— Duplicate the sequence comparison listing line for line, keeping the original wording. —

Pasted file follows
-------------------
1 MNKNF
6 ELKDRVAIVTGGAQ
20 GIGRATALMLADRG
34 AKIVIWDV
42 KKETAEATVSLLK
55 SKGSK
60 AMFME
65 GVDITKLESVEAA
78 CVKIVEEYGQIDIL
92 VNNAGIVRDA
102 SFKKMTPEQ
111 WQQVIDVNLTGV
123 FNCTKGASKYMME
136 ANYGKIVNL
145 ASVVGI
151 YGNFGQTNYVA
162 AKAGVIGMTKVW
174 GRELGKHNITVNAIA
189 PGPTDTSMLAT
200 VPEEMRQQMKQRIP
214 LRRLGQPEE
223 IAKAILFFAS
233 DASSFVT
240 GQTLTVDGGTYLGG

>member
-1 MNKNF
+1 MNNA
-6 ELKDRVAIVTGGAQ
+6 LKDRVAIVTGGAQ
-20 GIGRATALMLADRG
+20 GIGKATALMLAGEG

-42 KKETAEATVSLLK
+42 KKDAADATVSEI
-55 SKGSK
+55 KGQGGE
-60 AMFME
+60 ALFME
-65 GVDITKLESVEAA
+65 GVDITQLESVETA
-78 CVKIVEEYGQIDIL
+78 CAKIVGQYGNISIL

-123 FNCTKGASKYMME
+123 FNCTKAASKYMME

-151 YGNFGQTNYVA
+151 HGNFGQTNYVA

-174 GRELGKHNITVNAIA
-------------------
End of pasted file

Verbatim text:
1 MNKNF
6 ELKDRVAIVTGGAQ
20 GIGRATALMLADRG
34 AKIVIWDV
42 KKETAEATVSLLK
55 SKGSK
60 AMFME
65 GVDITKLESVEAA
78 CVKIVEEYGQIDIL
92 VNNAGIVRDA
102 SFKKMTPEQ
111 WQQVIDVNLTGV
123 FNCTKGASKYMME
136 ANYGKIVNL
145 ASVVGI
151 YGNFGQTNYVA
162 AKAGVIGMTKVW
174 GRELGKHNITVNAIA
189 PGPTDTSMLAT
200 VPEEMRQQMKQRIP
214 LRRLGQPEE
223 IAKAILFFAS
233 DASSFVT
240 GQTLTVDGGTYLGG

>member
-1 MNKNF
+1 MNNA
-6 ELKDRVAIVTGGAQ
+6 LKDRVAIVTGGAQ
-20 GIGRATALMLADRG
+20 GIGKATALMLAGEG

-42 KKETAEATVSLLK
+42 KKDAADATVSEI
-55 SKGSK
+55 KGQGGE
-60 AMFME
+60 ALFME
-65 GVDITKLESVEAA
+65 GVDITQLESVETA
-78 CVKIVEEYGQIDIL
+78 CAKIVGQYGNISIL

-123 FNCTKGASKYMME
+123 FNCTKAASKYMME

-151 YGNFGQTNYVA
+151 HGNFGQTNYVA

-174 GRELGKHNITVNAIA